Sylvana Coche, a SAP reseller, had a company of 50 employees before downsizing to five employees. Stripped down to just the core management team, her company couldn’t afford to keep its technical services personnel on its payroll. The problem: Her tech employees’ skills were in such high demand that she couldn’t keep them as full-time employees.
“These days, the skills sets are: the cloud, big data, and mobility,” Coche says. And if you can call yourself an expert in one of those technologies, she says, then you belong to a very small community, one whose skills have become a commodity. And thanks to the open source nature of the projects that underpin the data processing software Hadoop, those developers are all too easy to find (and compete over).
Because of the shortage of skilled workers in big data, companies that provide these services are now burdened with trying to attract and retain tech-savvy employees. Wielding common data-management technologies–like Hadoop and SAP’s data management platform HANA–commands a skills set that only a handful of people in the world have. If a company wants to get a good techie who is well versed in these big data solutions, then it needs to find an intro to this exclusive society. Hadoop and HANA experts have their pick of the lot.
So what kind of expert are these companies searching for, exactly?
“You usually know the good ones by name, and they usually know your company’s reputation,” says Coche, referring to developers who focus on Hadoop and HANA. SAP relies on data technologies like these because searching for a specific piece of data in these tools is quicker than putting the same search term into SAP. SAP users are better off dumping their data into Hadoop and HANA and then performing their searches. Coche needs these experts to help her clients manage these data processes.
Hadoop helps machines distribute large data processing tasks across clusters of servers. Its technology sprang from the Google File System and Google’s MapReduce algorithm, both of which are responsible for Google’s search engine’s speed. And users can easily add processing nodes to Hadoop. The New York Times and Facebook use Hadoop to process their data, and there are countless other users. HANA, on the other hand, is used for numerical data, while Hadoop only handles text formats.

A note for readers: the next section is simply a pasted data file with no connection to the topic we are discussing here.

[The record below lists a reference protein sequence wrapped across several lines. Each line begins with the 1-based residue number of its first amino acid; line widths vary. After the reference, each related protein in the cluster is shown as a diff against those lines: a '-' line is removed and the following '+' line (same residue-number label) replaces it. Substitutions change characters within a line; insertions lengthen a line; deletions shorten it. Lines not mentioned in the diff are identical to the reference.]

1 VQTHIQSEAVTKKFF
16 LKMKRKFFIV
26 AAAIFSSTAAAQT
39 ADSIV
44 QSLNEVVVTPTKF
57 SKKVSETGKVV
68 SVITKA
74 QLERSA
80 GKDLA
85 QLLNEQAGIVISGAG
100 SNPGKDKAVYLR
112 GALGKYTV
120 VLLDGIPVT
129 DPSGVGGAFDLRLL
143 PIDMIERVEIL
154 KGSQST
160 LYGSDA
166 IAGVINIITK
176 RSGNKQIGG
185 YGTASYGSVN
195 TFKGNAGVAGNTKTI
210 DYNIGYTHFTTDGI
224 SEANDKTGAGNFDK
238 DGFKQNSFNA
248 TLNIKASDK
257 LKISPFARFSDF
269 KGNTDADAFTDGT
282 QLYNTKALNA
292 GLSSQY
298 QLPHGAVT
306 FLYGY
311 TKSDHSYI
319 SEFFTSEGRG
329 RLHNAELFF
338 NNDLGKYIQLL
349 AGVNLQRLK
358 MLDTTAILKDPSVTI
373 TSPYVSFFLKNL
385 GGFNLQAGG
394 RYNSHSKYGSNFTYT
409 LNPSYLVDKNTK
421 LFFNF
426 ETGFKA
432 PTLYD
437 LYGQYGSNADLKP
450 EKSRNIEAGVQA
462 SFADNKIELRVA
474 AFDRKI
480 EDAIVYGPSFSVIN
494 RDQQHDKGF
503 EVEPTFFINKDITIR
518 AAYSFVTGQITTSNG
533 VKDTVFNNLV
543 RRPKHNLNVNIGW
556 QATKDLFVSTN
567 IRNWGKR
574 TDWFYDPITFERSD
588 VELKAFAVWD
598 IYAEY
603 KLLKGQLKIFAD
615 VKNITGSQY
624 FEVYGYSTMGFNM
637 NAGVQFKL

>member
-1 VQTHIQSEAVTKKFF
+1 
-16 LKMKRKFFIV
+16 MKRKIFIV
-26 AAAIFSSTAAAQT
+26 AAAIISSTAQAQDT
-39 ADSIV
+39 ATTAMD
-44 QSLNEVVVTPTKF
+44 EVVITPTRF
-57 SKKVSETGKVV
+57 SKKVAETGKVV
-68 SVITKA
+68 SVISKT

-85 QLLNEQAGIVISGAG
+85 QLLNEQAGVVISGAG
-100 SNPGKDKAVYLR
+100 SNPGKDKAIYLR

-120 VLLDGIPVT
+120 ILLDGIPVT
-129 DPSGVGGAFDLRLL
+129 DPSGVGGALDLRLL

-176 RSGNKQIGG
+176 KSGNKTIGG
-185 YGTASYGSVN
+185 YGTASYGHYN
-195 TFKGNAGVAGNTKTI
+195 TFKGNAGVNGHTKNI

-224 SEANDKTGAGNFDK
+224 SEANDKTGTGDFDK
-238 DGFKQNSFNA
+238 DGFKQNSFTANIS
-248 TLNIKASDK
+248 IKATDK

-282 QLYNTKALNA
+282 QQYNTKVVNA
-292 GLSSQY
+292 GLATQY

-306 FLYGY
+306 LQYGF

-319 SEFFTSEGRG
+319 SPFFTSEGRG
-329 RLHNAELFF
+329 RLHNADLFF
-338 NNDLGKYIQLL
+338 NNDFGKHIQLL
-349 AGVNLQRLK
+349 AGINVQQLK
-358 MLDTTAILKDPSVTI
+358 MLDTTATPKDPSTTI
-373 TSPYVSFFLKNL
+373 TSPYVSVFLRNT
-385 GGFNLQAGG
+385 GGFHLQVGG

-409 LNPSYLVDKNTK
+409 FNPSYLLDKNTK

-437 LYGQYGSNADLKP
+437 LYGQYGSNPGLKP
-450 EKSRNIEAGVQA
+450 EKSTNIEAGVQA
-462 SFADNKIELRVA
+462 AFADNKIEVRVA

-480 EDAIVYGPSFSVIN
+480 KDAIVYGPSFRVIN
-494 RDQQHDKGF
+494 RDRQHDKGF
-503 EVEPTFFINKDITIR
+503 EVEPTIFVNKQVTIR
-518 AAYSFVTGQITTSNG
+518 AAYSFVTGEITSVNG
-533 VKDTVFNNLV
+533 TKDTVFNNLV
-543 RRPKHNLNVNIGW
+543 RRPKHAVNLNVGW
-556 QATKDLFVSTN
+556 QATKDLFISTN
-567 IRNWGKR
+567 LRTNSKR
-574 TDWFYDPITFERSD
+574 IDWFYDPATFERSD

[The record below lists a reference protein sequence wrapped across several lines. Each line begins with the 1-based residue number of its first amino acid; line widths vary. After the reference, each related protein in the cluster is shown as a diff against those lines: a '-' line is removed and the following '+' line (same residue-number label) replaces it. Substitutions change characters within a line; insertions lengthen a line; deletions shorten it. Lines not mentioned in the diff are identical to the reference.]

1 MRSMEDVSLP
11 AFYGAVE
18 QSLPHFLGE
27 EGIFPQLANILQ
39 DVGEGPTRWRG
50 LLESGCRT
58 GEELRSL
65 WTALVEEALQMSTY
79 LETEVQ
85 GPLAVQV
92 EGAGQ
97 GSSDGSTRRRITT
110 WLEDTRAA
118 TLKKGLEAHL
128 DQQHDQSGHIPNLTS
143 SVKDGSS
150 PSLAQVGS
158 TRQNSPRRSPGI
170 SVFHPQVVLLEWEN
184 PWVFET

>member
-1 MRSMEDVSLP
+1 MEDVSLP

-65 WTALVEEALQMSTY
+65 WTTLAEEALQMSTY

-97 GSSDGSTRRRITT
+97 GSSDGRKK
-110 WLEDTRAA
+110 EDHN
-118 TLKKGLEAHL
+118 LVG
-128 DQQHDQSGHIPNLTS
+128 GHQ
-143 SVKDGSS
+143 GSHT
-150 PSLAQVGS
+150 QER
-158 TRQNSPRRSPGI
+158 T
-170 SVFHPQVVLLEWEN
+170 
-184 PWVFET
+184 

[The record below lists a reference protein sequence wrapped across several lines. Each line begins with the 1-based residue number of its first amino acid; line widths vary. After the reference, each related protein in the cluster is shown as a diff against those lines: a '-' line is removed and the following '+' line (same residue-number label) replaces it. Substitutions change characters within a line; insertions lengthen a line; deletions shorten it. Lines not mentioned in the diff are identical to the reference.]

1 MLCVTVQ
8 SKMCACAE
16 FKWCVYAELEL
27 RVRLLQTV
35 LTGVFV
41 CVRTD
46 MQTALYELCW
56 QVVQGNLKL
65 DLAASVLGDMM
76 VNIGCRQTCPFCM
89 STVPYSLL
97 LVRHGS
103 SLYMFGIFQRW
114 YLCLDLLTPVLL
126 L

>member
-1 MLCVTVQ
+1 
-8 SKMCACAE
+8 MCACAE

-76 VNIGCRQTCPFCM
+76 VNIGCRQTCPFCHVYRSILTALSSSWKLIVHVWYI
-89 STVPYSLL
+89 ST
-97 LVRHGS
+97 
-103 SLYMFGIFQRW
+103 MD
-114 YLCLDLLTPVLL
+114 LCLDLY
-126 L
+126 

Coche started her consulting company, Gravity Pro Consulting, after having steadily built up a career around SAP over the years. She has been able to secure important clients, like Southern California Edison and other utilities, while maintaining relationships with her star data software experts. They come to work for her on special projects for her clients.
“It’s better to be flexible and have a flexible workforce,” Coche says, when it comes to managing a small business. The market value of these tech experts’ skills outpaced the resources of her company.
Hadoop, specifically, has only about 25 cooperative committers, or contributors, around the world. They constantly work toward improving Hadoop, all through various organizations. Arun Murthy, one of the original cofounders of the Hadoop development company Hortonworks, says Hortonworks employs most of them.
“You don’t even have to be known as one of the big names of Hadoop, but for example, if you’re a committer of Hadoop, your market value today goes up by a factor of two or three,” says Murthy. Putting Hadoop on your resume gives you clout in the industry, with the freedom to work where you choose, even if your reputation hasn’t yet skyrocketed. But staying loyal to one company has its upside, he says.